By Jerry Mooney

Isn’t it strange that whenever anyone mentions the phrase ‘artificial intelligence’, it immediately makes you think of the future? You might picture robots, androids, and all kinds of Blade Runner-esque scenarios, that still seem like a wild fantasy. But the reality of AI is that it is actually here, now, and with us already. And whether you are a business owner or getting high up on the corporate ladder, it’s one of the most important and relevant subjects you need to understand.

Well over two-thirds of people in the media, technology and telecommunications industries expect AI to flourish and start having an impact on business, products and services in the next five years, and the buds are already starting to appear. Here are some of the exciting ways that AI is beginning to change business – read on to find out more.

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Facial recognition

One of the most visible examples of machine learning is facial recognition. It’s far from a perfect technology at the moment – a quick look at Facebook’s efforts to introduce it are a testament to that – and there are, of course, a few privacy concerns. But facial recognition is actually being used in a lot more places than you might think. Apple and Android phones are both starting to look into facial recognition to unlock your devices, while MasterCard is working on ‘Selfie Pay’ payments. It’s not just ultra-modern companies that are embracing the tech, either – even Chinese temples are getting involved by installing it into bathrooms to eliminate the theft of toilet paper!


Early adopting companies are already using AI to reduce the time-consuming process of recruitment. You can go to for a full rundown of how this works, but in essence, many companies are beginning to automate their talent screening processes. With a blend of machine learning, social, mobile and cloud technology, it’s possible for recruiters to be faster and more engaging with their operations.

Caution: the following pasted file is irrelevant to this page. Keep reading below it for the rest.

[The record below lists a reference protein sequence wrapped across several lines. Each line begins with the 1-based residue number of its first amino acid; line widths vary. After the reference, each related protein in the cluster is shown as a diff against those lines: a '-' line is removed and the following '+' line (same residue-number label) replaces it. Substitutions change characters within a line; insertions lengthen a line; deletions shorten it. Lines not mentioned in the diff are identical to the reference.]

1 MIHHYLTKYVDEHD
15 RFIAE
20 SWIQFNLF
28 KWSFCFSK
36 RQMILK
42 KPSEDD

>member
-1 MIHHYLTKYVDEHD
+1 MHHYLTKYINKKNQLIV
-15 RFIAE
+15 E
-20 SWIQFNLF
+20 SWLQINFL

Online learning

AI is showing signs that it doesn’t just learn – it can also help humans learn. Services like Udacity are using AI to identify patterns and phrases that are used to make and close product sales, which then results in a bot actually giving information to human advisors. The human then uses the ‘successful’ words or phrases, and are more likely to sell the course to the prospective student.

Supply chains

Is it time to say goodbye to your inventory software and embrace AI instead? Perhaps – and it’s already rolling out in a number of forward-thinking companies. Take Amazon, for example. In 2012 the online shopping giant bought out Kiva Systems, a company that designed warehouse robots that could do everything from identifying stock levels, replenish produces, and even fulfil orders automatically.

Data collation

It’s virtually impossible for a human to sift through the big data that every company operating online, let alone form any valuable opinions. Enter what is known as ‘opinion mining.’ It’s artificial intelligence that can read vast swathes of data, pick up patterns in sentiment, and use the information to identify trends. If you want to make use of big data, it’s definitely worth looking at.


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